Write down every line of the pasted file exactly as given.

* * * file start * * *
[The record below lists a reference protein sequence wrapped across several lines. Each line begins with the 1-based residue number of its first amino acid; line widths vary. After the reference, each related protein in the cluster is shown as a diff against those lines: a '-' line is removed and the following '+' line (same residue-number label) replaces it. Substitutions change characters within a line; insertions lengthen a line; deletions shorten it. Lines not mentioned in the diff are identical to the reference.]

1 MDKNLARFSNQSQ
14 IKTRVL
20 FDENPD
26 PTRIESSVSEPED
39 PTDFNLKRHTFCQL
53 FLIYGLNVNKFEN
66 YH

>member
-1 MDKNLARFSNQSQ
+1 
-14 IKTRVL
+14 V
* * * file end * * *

[The record below lists a reference protein sequence wrapped across several lines. Each line begins with the 1-based residue number of its first amino acid; line widths vary. After the reference, each related protein in the cluster is shown as a diff against those lines: a '-' line is removed and the following '+' line (same residue-number label) replaces it. Substitutions change characters within a line; insertions lengthen a line; deletions shorten it. Lines not mentioned in the diff are identical to the reference.]

1 MDKNLARFSNQSQ
14 IKTRVL
20 FDENPD
26 PTRIESSVSEPED
39 PTDFNLKRHTFCQL
53 FLIYGLNVNKFEN
66 YH

>member
-1 MDKNLARFSNQSQ
+1 
-14 IKTRVL
+14 V